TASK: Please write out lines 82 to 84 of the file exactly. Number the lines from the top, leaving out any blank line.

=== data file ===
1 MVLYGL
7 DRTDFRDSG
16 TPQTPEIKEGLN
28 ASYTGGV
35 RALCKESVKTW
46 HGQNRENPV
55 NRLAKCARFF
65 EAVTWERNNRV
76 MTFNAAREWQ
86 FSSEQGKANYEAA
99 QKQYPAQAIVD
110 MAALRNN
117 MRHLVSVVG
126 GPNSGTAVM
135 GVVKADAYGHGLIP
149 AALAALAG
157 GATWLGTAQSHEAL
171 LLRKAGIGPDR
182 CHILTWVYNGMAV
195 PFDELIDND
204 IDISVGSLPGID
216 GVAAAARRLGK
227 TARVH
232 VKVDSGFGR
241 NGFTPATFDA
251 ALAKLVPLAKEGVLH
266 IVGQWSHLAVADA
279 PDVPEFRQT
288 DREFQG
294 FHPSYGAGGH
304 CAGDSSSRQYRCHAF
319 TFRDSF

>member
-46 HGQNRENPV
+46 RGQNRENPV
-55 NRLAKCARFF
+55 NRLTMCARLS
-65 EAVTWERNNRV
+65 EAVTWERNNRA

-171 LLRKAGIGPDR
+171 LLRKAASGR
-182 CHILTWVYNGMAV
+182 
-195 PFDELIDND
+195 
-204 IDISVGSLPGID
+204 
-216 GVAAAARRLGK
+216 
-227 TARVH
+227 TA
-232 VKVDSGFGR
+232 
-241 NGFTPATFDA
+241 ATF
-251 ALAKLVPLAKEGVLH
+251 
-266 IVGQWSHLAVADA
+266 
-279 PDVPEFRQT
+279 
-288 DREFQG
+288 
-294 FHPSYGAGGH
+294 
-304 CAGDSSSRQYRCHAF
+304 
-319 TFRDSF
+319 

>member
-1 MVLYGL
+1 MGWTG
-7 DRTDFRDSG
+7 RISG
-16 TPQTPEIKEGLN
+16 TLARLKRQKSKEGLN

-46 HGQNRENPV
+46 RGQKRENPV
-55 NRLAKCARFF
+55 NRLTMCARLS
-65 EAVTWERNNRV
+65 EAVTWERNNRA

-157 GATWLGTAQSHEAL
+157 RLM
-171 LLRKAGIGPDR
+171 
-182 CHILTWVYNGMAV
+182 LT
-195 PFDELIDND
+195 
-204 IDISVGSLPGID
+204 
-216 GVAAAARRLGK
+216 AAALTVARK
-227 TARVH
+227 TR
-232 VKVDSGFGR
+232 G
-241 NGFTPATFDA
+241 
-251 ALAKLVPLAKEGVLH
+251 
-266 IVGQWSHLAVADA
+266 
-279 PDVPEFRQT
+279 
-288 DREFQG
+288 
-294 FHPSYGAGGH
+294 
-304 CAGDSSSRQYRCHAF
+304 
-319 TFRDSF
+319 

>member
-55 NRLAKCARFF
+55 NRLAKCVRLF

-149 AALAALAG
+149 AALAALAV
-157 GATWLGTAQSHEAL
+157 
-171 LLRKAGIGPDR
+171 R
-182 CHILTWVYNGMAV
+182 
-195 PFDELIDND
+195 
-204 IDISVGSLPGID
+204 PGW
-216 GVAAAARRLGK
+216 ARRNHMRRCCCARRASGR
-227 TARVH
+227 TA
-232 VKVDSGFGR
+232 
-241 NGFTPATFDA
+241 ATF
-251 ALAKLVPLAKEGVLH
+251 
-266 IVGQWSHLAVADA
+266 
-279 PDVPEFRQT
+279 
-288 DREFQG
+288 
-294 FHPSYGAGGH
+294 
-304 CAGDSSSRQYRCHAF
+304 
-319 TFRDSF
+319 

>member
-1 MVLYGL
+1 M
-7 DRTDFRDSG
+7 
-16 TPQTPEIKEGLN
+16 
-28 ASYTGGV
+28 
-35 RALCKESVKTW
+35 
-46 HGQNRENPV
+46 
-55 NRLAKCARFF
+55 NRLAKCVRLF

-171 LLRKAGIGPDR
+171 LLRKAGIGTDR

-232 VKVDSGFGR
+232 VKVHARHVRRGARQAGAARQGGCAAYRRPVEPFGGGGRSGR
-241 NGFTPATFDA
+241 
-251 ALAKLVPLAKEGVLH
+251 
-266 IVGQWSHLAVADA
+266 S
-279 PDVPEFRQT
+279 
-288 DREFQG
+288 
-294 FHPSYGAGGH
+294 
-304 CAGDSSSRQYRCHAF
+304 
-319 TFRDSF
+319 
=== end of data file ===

+65 EAVTWERNNRA

-157 GATWLGTAQSHEAL
+157 RLM